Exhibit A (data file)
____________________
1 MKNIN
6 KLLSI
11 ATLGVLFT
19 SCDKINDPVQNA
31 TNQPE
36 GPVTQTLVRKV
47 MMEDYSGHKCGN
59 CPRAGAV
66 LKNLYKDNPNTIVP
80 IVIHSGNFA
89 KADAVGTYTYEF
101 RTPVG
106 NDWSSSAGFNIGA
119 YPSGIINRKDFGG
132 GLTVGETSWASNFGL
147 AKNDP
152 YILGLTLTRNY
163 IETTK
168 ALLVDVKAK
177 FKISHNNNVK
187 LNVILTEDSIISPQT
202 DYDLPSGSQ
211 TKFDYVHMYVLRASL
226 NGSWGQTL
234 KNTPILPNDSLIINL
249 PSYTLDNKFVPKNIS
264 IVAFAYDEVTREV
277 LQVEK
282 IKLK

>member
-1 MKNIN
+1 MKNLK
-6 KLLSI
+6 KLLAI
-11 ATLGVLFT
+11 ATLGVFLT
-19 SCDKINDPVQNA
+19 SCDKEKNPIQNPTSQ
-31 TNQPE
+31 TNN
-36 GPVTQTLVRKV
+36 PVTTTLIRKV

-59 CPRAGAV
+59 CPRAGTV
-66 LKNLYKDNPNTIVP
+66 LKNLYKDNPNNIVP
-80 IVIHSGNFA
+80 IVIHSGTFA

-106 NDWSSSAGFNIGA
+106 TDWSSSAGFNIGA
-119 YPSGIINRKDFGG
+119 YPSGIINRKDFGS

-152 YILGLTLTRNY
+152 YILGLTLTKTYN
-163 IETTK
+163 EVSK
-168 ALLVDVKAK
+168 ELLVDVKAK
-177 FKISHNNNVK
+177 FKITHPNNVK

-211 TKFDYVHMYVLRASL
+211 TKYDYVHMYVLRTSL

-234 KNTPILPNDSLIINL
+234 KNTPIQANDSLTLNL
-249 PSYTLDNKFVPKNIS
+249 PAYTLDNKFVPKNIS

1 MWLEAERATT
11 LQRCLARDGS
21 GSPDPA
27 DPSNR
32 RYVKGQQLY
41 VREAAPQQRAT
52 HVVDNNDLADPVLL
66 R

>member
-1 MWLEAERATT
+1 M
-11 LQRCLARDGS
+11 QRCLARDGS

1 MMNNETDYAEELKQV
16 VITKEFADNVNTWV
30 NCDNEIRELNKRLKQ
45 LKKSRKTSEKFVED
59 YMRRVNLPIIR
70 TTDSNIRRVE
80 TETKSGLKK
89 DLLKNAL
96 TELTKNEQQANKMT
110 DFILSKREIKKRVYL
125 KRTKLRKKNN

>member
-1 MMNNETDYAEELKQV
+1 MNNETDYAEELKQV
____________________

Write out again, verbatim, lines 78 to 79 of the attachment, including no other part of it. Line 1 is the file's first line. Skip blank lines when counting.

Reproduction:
-11 LQRCLARDGS
+11 QRCLARDGS